[Tutor] If not global, how?
Tue Apr 1 07:46:01 2003
> class EntryClass(Pmw.EntryField):
> def __init__(self, parent=0):
> def SendCommand(command):
> for command in ('\x09','\x06'):
> def Callback(self):
> if value: SendCommand(value)
First of all you show sendCommand as part of the class (by the
indentation) but it doesn't have a self parameter. It does have
a command parameter so python will think that 'command' is the
self value(self is just a naming convention, you can call the
first paramerter in a method anything you like!). I don't think
that's what you want, rather you want to put sendCommand function
outside the class.
Second within sendCommand you refer to outputbox - where is this
defined? Its not part of the Entry class not in sendCommand itself?
I suspect you want to pass outputbox into sendCommamd as an argument.
If you move sendCommand out of the class and add the outputbox as a
parameter then your Callback should work fine since it will see
sendCommand as a global function - although you need to find a way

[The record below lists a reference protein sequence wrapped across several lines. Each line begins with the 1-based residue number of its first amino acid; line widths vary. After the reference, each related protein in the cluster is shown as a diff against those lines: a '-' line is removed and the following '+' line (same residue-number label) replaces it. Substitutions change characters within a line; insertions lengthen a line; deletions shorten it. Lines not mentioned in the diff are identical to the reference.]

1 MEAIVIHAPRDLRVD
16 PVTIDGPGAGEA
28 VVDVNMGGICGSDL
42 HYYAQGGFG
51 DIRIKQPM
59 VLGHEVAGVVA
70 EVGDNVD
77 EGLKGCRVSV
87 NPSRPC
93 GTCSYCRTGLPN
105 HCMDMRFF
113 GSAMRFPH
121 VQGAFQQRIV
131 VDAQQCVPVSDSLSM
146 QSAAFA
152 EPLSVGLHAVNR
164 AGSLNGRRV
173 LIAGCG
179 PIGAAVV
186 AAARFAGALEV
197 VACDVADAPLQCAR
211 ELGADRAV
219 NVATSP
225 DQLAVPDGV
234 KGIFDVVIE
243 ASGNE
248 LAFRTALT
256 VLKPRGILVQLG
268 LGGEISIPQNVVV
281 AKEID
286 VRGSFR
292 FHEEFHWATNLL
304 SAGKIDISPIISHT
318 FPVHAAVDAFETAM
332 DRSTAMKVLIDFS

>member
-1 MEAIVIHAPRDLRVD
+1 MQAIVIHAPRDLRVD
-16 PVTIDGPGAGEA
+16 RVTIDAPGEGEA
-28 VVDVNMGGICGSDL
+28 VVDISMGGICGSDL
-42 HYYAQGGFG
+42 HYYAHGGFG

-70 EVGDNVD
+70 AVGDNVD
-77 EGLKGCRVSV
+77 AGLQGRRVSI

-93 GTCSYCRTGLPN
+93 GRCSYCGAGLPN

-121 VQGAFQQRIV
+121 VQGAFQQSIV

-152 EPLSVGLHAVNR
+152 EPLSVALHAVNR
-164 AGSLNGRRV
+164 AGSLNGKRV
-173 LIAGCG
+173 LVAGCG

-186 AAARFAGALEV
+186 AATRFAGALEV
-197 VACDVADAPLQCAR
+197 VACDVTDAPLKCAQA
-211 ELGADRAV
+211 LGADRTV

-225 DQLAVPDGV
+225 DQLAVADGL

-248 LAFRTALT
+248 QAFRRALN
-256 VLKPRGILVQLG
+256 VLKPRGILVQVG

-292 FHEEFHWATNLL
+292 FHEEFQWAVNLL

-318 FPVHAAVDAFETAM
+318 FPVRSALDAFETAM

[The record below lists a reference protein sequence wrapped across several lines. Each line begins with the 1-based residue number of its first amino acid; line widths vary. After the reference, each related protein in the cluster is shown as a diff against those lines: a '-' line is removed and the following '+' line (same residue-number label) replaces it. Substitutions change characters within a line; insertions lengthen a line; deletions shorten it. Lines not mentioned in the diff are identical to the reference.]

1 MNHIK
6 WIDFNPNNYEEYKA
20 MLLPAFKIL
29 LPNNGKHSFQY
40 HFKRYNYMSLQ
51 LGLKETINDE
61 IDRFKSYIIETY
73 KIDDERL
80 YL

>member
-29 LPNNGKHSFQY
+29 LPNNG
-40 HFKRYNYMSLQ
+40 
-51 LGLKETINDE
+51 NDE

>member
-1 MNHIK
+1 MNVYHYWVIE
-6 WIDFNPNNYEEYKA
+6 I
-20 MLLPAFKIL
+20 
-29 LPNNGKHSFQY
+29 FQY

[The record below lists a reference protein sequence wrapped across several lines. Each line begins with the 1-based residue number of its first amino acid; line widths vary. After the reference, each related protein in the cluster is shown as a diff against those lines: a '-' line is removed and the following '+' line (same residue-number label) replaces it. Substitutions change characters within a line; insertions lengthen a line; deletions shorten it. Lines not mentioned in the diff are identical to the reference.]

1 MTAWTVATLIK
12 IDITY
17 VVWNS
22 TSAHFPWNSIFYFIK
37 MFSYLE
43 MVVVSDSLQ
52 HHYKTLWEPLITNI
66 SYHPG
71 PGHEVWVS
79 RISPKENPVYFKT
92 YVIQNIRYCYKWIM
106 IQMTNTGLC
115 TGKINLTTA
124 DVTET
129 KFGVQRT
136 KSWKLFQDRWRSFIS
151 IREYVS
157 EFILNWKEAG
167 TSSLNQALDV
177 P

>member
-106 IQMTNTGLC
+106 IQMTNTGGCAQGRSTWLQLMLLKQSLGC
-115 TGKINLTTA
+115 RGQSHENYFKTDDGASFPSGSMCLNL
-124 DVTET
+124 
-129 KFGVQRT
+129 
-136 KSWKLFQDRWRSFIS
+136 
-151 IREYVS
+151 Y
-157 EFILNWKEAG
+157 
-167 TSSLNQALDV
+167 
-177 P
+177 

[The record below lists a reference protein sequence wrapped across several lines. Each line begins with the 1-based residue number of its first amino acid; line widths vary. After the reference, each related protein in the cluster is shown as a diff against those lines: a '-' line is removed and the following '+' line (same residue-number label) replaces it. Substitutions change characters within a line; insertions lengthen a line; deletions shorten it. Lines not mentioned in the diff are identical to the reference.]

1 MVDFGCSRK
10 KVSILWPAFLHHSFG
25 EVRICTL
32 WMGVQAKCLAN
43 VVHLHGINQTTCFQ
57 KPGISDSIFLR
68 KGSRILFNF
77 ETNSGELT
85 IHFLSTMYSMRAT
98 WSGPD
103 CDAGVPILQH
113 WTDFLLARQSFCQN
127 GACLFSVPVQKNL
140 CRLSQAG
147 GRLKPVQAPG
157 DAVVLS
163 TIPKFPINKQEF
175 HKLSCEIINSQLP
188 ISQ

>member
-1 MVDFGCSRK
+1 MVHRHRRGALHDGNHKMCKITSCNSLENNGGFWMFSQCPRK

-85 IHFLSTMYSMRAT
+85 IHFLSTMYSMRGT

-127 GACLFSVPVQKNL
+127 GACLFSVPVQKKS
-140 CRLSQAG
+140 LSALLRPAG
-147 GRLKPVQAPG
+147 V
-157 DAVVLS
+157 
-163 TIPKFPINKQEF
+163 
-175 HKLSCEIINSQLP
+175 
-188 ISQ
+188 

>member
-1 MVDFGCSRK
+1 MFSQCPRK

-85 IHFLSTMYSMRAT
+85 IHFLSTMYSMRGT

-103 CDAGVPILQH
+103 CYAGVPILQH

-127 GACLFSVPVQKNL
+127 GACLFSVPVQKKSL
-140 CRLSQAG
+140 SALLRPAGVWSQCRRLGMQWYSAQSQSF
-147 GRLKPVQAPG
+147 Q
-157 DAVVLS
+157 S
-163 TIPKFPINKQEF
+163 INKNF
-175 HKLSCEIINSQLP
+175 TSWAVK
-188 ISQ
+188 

for sendCommand to locate the right outputbox!.
Without really knowing what your GUI design is like its kind of
hard to know the solution. I'm inclined to go back to first
principles and ask what the responsibility of your Entryclass is?
Normally an Entry Class stores and retrieves text. Thats it.
End of story. Now you are subclassing the Entry to add what
capability? What will be different about your EntryClass from
the standard one?
If you are trying to link the entryClass to sending (or receiving)
data along a port then maybe its a PortEntry class and it should
have a reference to the port in the class. But if thats the case
then it seems likely the outputbox needs to be involved somewhere
So, is the EntryClass tied to a single specific outputbox? If so
add a reference to it in your class and pass it in as an argument
to init(). You can then pass it out to sendCommand() from your
callback. If OTOH there are multiple output boxes and ports then
it gets much more complicated and I think we need to step back
and look at the bigger picture of whats required.
Author of the Learn to Program website